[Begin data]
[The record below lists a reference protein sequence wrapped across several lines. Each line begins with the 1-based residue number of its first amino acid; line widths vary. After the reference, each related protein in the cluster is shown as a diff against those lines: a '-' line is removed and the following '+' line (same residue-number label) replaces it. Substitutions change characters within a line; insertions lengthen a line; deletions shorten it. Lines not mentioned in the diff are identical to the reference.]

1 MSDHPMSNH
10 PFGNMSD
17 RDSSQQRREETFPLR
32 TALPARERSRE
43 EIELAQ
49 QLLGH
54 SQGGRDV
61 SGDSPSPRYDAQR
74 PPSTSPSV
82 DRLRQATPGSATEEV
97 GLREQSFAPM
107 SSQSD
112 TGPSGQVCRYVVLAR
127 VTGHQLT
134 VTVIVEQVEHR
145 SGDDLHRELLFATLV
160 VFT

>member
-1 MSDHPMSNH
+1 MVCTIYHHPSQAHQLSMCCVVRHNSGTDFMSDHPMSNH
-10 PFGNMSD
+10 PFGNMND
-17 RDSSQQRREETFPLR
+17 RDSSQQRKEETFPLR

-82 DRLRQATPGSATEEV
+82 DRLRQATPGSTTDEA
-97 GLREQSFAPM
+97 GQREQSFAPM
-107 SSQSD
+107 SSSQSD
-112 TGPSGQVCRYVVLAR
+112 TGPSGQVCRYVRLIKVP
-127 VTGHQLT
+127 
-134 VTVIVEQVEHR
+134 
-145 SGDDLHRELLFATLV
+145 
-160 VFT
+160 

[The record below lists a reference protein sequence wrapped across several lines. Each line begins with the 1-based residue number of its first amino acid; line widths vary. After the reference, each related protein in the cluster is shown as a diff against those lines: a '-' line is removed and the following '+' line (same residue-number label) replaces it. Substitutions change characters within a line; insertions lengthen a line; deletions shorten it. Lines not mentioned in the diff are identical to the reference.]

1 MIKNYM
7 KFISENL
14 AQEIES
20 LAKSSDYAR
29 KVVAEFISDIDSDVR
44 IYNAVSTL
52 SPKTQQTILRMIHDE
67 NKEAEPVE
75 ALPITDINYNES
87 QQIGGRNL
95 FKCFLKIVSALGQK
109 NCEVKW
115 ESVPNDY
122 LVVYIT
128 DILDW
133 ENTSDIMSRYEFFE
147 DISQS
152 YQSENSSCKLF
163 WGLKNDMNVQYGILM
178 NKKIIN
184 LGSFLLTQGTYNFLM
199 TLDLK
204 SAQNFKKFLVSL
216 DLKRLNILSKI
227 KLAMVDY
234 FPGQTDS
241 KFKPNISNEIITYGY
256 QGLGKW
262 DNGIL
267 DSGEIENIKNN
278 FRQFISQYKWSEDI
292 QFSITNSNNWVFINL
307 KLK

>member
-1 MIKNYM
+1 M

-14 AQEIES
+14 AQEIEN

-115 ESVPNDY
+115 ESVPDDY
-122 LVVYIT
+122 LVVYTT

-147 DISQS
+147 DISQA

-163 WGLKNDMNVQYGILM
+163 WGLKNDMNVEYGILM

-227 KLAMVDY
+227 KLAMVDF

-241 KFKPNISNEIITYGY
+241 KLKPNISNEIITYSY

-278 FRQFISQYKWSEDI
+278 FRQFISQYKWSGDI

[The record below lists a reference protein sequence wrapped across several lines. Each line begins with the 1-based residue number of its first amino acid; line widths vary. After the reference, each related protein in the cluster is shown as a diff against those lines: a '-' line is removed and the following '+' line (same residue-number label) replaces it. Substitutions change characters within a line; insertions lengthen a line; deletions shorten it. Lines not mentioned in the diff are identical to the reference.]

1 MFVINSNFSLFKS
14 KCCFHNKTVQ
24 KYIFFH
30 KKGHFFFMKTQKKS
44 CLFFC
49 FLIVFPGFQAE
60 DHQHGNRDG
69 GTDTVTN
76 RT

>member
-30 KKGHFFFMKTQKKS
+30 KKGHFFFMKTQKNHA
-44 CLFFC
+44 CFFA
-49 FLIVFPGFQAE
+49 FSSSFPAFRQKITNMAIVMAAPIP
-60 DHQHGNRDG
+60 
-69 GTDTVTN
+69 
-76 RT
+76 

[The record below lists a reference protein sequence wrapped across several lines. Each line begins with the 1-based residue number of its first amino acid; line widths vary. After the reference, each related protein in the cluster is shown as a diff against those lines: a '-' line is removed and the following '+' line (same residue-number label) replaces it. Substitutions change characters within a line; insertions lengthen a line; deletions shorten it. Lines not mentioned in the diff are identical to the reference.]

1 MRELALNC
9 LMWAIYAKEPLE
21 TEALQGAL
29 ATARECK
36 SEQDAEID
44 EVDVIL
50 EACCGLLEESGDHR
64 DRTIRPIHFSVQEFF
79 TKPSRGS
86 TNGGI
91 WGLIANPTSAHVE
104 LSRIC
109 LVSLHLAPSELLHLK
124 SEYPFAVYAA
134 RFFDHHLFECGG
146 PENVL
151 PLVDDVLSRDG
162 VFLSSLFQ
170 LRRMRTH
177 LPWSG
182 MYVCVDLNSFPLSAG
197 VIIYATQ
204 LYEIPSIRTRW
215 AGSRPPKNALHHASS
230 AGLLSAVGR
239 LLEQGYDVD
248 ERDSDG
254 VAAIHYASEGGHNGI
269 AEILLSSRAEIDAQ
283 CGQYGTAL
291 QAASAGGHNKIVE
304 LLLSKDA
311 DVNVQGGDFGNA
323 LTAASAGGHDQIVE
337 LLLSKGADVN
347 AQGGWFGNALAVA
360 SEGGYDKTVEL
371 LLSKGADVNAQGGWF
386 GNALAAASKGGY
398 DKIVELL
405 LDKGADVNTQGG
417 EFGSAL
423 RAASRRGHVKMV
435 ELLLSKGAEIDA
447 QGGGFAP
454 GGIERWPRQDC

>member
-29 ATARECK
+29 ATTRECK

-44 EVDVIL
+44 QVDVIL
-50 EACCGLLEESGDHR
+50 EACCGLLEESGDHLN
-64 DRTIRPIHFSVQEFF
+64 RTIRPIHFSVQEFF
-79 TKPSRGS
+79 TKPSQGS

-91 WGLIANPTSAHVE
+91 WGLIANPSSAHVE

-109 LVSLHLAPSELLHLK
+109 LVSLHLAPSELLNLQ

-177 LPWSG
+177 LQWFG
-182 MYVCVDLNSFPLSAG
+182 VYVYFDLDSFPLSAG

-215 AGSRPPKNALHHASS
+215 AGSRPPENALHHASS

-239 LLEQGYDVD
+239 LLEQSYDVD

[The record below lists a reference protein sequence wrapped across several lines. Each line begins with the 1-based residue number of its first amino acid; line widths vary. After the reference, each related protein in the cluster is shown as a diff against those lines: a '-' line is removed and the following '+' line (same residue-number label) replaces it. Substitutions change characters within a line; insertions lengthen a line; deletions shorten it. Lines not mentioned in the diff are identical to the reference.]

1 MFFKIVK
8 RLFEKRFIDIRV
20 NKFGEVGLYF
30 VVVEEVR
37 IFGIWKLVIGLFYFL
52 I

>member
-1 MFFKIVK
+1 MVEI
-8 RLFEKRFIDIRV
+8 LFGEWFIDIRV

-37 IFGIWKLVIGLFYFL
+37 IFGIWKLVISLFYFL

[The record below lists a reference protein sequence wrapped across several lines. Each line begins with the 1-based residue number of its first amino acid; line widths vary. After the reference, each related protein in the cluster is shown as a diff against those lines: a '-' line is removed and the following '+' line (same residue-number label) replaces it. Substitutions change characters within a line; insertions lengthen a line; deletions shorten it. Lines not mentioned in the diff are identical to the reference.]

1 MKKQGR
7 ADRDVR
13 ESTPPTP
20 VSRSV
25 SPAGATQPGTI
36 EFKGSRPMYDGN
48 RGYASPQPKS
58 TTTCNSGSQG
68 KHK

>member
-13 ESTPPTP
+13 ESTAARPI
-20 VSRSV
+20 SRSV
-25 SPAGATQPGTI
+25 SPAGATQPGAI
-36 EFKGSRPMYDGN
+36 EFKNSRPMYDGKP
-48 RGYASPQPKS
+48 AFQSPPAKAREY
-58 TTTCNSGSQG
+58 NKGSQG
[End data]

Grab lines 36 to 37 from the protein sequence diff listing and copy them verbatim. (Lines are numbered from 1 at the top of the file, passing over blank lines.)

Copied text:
-134 VTVIVEQVEHR
+134 